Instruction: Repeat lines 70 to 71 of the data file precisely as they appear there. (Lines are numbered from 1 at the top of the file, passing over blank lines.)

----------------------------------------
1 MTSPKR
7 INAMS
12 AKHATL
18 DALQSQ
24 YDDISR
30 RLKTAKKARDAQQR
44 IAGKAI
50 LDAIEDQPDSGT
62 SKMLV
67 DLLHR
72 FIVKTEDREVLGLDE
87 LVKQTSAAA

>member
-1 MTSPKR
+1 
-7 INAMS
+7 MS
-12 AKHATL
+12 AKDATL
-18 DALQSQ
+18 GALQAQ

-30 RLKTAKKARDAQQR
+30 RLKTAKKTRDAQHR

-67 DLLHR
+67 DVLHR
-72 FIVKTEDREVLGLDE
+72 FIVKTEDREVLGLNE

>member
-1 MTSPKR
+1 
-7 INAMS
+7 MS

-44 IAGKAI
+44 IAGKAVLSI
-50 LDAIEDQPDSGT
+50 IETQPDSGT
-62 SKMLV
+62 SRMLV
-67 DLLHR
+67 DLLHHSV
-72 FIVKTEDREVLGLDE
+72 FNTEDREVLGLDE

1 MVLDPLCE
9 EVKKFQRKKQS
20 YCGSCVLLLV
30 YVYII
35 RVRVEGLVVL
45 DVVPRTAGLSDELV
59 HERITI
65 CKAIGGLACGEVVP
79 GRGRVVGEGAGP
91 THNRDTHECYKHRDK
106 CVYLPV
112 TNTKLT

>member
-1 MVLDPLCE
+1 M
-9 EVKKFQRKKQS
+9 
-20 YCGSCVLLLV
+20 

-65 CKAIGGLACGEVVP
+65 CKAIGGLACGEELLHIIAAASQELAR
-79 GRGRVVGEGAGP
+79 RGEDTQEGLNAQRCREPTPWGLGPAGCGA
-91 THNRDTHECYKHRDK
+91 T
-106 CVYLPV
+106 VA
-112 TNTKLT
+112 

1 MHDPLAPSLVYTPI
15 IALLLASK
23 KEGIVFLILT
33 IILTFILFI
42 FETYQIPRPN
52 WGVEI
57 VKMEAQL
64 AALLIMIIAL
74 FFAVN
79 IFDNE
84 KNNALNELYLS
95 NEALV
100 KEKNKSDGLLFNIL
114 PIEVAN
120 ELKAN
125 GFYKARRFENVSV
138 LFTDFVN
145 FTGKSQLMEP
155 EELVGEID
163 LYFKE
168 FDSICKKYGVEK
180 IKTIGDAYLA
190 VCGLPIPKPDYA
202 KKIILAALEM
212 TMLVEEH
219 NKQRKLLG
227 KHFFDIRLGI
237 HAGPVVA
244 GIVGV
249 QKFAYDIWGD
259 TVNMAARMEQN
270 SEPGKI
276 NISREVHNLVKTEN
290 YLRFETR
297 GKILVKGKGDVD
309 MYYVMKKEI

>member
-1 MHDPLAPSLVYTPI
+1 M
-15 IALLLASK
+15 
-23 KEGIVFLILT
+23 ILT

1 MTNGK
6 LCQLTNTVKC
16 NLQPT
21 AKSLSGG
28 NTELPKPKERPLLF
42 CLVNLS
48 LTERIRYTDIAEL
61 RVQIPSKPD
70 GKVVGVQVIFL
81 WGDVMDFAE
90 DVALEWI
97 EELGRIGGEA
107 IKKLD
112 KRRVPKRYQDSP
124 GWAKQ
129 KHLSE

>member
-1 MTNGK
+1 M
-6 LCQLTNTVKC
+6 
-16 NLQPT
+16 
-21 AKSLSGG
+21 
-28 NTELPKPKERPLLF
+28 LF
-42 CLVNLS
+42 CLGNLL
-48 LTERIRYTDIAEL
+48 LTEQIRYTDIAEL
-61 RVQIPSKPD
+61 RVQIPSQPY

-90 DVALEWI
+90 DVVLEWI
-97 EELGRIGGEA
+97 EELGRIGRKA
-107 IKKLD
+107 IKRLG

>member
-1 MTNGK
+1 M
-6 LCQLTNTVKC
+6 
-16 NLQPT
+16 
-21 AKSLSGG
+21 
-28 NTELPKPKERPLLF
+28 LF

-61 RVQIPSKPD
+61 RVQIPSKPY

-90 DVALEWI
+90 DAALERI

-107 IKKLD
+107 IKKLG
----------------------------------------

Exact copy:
-112 TNTKLT
+112 